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WORK SMARTER NOT HARDER: Picture a De-Cluttered Life – And You’ll Have It.

portrait of man with broom in his garage

Did you know there’s an incredibly simple way to get clutter gone?  There is.

Whether you’re fed up with your closet, office, basement, garage, car or your whole home, this one thing will help get you going – and it will help you finish the job.

Here’s what you do:  “Picture De-Clutter.”  SIMPLY TAKE A PICTURE.  Now you can see how someone else might view it.  And you can picture in your mind, how you’d like it to be.  Start small, with half of a closet, or one cabinet, or even the inside of your car.  Then, take another picture, at the half-way mark, and one at the end.

You’ll feel increased satisfaction, along the way.  And it will inspire you to take on the next project.  You may even feel like the whole process is more manageable, more “under control.”

Plus, you can prove “how bad it was,” when it “looks great, now!

Then, LifeHacker recommends you take these easy steps:

1. Set aside small sessions of time to declutter.

No more than an hour is really productive.  But set an alarm or timer for at least 20 minutes, and pull out the first items.  When you’ve made some headway; step away for an hour.  Then, return to the project, refreshed and rejuvenated, for another small stretch.

2. Remove and process clutter in different areas of your home.

It’s not uncommon to become “clutter-blind” or overly accustomed to clutter in a particular space.  The clutter has been there for such a long time that you are used it; it starts to seem like it belongs…  However, once you move a stack of makeup clutter from your bathroom to your living room, it suddenly becomes clear that the clutter doesn’t belong there.  Process clutter from one room in an entirely different room. It will put things in perspective.

3. Have a trash and recycling bag/bin handy – or 3.

You’ll want to make it as easy as possible to dispose of items, specifically.  Purpose one bin for recycling, one for donation and one for trash.  Then, place the unwanted stuff in bins outside of your house or apartment so it doesn’t have a chance to get back inside your home.

4. Declutter from top to bottom.

Ever hear you should clean a house from top to bottom?  This also applies to decluttering.  When you clean your house, you’re getting rid of all the stuff you don’t want:  webs, dust, dander, lint, etc.  You’ll see, as you go, that it’s easiest and cleanest.  Start with the attic or bedrooms, and work your way down the basement or garage.  In each room, start at the top – like in the kitchen:  above the cabinets, in them, on the counter, under it, and on the floor, last.

5. Declutter a room from the inside out.

Have a lot of clutter in a particular room?  You may want to declutter this room from the center space to the perimeter or walls.  Not only will you make it easier for you get in and out of the room, you’ll also be able to see progress that much faster.  For starters, you’ll be able to see a clear floor space!  Work in either a clockwise or counterclockwise way, around the room, so you can see progress and not get overwhelmed.

6. Try the “grab and go” approach.

However, if you’ve got a lot of clutter in a particular area or space and aren’t sure where to start, simply grab a small stack of clutter and get to work.  You could use a small basket, box, bag or container to temporarily house this small pile of clutter.  This way, you have a small, contained and finite amount of clutter to process and focus upon without being overwhelmed with a large mass of stuff.  Ants move one morsel of time on the ant farm!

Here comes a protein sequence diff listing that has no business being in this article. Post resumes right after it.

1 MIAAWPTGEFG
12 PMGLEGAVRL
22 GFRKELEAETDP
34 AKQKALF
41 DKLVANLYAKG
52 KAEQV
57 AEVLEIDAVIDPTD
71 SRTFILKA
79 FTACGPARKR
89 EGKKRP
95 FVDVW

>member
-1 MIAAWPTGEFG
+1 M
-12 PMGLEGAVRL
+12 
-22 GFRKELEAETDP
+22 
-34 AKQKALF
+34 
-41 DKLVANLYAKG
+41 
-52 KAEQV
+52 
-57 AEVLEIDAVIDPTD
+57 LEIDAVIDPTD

7. Make signs to help with the decluttering process.

Decluttering isn’t always about throwing stuff away, sometimes it means sorting through stack of items you actually want to keep.  Whenever you begin a decluttering session, consider writing up small signs to help you easily identify what’s what – then where it should go.  “Trash” and “Recycle,” and then, “Living Room,” “Home Office,” “Basement,” and so on.

8. Take an objective look at your things.

When it comes to decluttering, it helps to take a practical look at your belongings and how you are, or are not, using them. Ask yourself some of the following types of questions as you tackle your stuff:  Have you used this item in the past year?  Are you making use it right now?  Are you saving it because you think you might need it in future?  Do you like the item, or do you no longer have interest in it?  How is the item adding value to your life and home?  Is it weighing you down – preventing you from doing things you’d otherwise like to do?

9. Let go of useless, broken, outdated and otherwise unusable stuff.

A broken toaster, an MP3 player from seven years ago, outdated fashion magazines…  what do these items have in common?  Broken, busted and otherwise unusable stuff just becomes a headache, over time, in your home.  It sits there taking up space and sucks your energy and attention away from what really matters.

10. Don’t wait for the perfect time to declutter.

When’s the perfect time to declutter?  When things are slightly cluttered or chaotic beyond belief?  Actually, there is no perfect time to declutter.  It’s all about learning how to keep things in check and under control.  Take time to regularly declutter the rooms of your home so things don’t get too out of hand.  Get it on the calendar.  🙂

See the full article from LIFEHACKER, HERE.

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